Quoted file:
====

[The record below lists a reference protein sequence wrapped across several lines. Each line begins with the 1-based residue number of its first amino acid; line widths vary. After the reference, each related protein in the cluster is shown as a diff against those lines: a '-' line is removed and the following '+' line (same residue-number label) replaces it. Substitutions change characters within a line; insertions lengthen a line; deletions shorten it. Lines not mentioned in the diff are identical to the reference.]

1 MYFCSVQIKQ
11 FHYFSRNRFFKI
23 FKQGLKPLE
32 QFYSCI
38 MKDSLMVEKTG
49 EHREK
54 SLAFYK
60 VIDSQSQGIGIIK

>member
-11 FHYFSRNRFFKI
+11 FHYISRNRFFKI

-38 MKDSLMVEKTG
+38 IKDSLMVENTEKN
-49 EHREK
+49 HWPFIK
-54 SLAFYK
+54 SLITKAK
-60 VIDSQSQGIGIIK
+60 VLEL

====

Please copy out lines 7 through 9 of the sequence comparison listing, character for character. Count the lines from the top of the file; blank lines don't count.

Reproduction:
49 EHREK
54 SLAFYK
60 VIDSQSQGIGIIK